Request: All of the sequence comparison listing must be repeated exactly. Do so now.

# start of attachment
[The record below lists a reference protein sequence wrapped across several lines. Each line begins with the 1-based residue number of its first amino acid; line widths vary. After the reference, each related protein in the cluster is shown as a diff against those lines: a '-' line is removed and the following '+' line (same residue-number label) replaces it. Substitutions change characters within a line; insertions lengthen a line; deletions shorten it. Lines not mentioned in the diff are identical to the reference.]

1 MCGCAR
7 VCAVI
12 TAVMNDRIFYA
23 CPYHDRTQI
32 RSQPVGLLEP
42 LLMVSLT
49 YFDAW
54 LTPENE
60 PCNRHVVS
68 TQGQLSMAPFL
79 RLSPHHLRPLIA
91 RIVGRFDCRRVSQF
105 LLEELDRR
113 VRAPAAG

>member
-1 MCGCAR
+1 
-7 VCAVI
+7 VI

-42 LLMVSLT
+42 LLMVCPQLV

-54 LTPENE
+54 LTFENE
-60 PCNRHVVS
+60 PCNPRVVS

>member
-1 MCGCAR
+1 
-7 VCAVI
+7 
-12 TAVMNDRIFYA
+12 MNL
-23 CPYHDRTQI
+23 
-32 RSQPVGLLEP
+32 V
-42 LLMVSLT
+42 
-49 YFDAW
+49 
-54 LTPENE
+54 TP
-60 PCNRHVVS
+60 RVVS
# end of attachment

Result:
[The record below lists a reference protein sequence wrapped across several lines. Each line begins with the 1-based residue number of its first amino acid; line widths vary. After the reference, each related protein in the cluster is shown as a diff against those lines: a '-' line is removed and the following '+' line (same residue-number label) replaces it. Substitutions change characters within a line; insertions lengthen a line; deletions shorten it. Lines not mentioned in the diff are identical to the reference.]

1 MCGCAR
7 VCAVI
12 TAVMNDRIFYA
23 CPYHDRTQI
32 RSQPVGLLEP
42 LLMVSLT
49 YFDAW
54 LTPENE
60 PCNRHVVS
68 TQGQLSMAPFL
79 RLSPHHLRPLIA
91 RIVGRFDCRRVSQF
105 LLEELDRR
113 VRAPAAG

>member
-1 MCGCAR
+1 
-7 VCAVI
+7 VI

-42 LLMVSLT
+42 LLMVCPQLV

-54 LTPENE
+54 LTFENE
-60 PCNRHVVS
+60 PCNPRVVS

>member
-1 MCGCAR
+1 
-7 VCAVI
+7 
-12 TAVMNDRIFYA
+12 MNL
-23 CPYHDRTQI
+23 
-32 RSQPVGLLEP
+32 V
-42 LLMVSLT
+42 
-49 YFDAW
+49 
-54 LTPENE
+54 TP
-60 PCNRHVVS
+60 RVVS